If no God exists then the answer to whether we can assess God's will is automatically no.
If a deity or deities do exist, than assessing her/his/their will may be possible.
There are three basic beliefs that people have concerning the existence of a deity:
Atheists typically have no belief in the existence of a god, a goddess, or pantheon of deities. Thus, they doubt that it is possible to use prayer to assess her/his/their will. Most would probably believe that sending an email to the Tooth Fairy would be just as useful.
Agnostics typically believe that there is no firm evidence, either for God's existence or for God's non-existence. Thus, they generally feel ethically bound to remain uncommitted for now. They would not expect to be able to assess the will of God. If it were possible then God's or Gods' existence would automatically be proven.
Theists, Duotheists, Trinitarians, and Polytheists are, by definition, convinced that at least one God and/or Goddess exists. Since they typically believe that such deity or deities:
has infinite powers,
is immanent, -- pervading and sustaining the universe, --- and
is omnibenevolent, omnipotent, omnipresent, and omniscient, --- and
interested in the activities of humans,
then humans might be able to assess Co's 1 will.
This web site's official policy is to remain neutral on the subject of God's existence. However, for this section, the author will suspend his personal Agnostic beliefs and assume that one or more deities do exist. Then he can explore whether it is possible for a person to communicate with a God or Gods in order to assess their will.
Conflicting quotations about assessing God's will -- pro and con:
The Bible contains many dozens of passages about prayer. However, only a few refer to assessing the will of god:
Proverbs 3:5 & 6: "Trust in the Lord with all thine heart; and lean not unto thine own
understanding. In all thy ways acknowledge him, and he shall direct thy
Psalm 17:6: "I call on you, my God, for you will answer me; turn your ear to me and hear my prayer.
Romans 12:2: "Do not conform to the pattern of this world, but be transformed by the renewing of your mind. Then you will be able to test and approve what God’s will is -- his good, pleasing and perfect will."
A quote about assessing God's will:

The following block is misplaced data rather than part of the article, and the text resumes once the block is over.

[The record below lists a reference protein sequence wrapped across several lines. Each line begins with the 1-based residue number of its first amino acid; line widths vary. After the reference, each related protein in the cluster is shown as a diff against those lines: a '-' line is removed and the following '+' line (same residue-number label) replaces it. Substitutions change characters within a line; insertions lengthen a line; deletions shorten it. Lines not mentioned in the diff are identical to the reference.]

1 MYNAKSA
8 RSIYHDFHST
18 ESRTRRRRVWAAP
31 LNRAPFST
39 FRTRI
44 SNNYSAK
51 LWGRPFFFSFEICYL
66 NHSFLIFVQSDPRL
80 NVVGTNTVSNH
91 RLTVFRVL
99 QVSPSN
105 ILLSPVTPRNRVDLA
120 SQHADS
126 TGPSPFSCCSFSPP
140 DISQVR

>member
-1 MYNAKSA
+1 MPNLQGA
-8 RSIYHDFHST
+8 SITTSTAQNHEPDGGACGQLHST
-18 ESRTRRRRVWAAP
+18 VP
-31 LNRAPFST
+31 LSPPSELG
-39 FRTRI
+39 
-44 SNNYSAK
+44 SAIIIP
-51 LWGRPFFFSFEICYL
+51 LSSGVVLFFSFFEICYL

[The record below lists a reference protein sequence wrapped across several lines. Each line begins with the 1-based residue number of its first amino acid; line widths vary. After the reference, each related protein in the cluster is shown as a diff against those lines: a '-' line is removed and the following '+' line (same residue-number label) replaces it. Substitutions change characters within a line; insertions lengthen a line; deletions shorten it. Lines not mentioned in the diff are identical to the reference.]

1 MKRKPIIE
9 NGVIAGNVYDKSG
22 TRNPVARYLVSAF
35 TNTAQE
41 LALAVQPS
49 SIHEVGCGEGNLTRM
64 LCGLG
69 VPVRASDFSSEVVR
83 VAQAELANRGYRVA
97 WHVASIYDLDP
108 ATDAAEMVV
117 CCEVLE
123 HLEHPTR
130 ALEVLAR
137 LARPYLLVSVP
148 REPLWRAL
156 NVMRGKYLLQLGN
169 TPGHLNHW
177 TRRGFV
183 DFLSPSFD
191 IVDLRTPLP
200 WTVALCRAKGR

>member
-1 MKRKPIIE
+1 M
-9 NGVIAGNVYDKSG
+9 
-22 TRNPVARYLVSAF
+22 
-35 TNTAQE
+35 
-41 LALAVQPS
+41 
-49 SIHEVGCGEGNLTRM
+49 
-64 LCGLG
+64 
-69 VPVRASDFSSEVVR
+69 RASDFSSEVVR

Ivanla Vanzant is an inspirational speaker, lawyer, author, television personality, etc. She said:
"In my deepest, darkest moments, what really got me through was prayer. Sometimes my prayer was, 'Help me.' Sometimes a prayer was 'Thank You.' What I've discovered is that intimate connection and communication with my Creator will always get me through because I know my support, my help, is just a prayer away."2
A skeptical quote about whether prayer assesses God's will from Plain Truth Ministries:
Monte Wolverton said:
"Methods some Christians
use to determine God's will are highly subjective -- arising from the
individual's own perception and experience. Such messages are subject to
personal interpretation. ....And ironically, in many cases, these perceived
messages from God seem to affirm what the individual wanted to do in the first
Quotes suggesting that assessing God's will through prayer is (or at least, may be) illusionary:
Bob Seidensticker wrote on his blog at Patheos:
"Imagine a world without God, where prayers are unanswered, where prayer is just you talking to yourself, where you only imagined that a loving deity supported you in adversity, where bad things happen to good people for no reason, where only wishful thinking supports the ideas of Heaven and Hell. Open your eyes, because that’s the world you’re living in." 4
Susan B. Anthony (1820 - 1906): An American social reformer and women's rights activist said:
Prayer is a very popular activity. Polls have indicated that about 80% of
U.S. adults say that they have prayed to God in the previous week. However, this may not be a reliable statistic. A similar polling question -- whether the individual attends religious service regularly -- found that on the order of 40% "say" that they do. However, by counting noses, investigators in a few counties have found that only 20% actually do. What is happening is that people who are sampled by opinion polls are often reluctant to tell the truth on socially important questions. They seem to want to be highly thought of by the pollster.
To seek guidance from God on a specific topic or problem in their
life. For example: should they propose to their significant other; what
university should they go to; should they accept a recent job offer;
is this the right time to buy a new car?
To assess the will of God on a theological matter: For example:
Monte Wolverton, "In Search of God's Will," Plain Truth Ministries, 2004-SEP/OCT, at:
Bob Seidensticker, "Final Thoughts on the Atheist Prayer Experiment," Patheos, 2012-NOV-24, at: http://www.patheos.com/ In this blog, he described an experiment where 70 Atheists prayed several minutes each day for 40 days, each seeking some sense that God was present.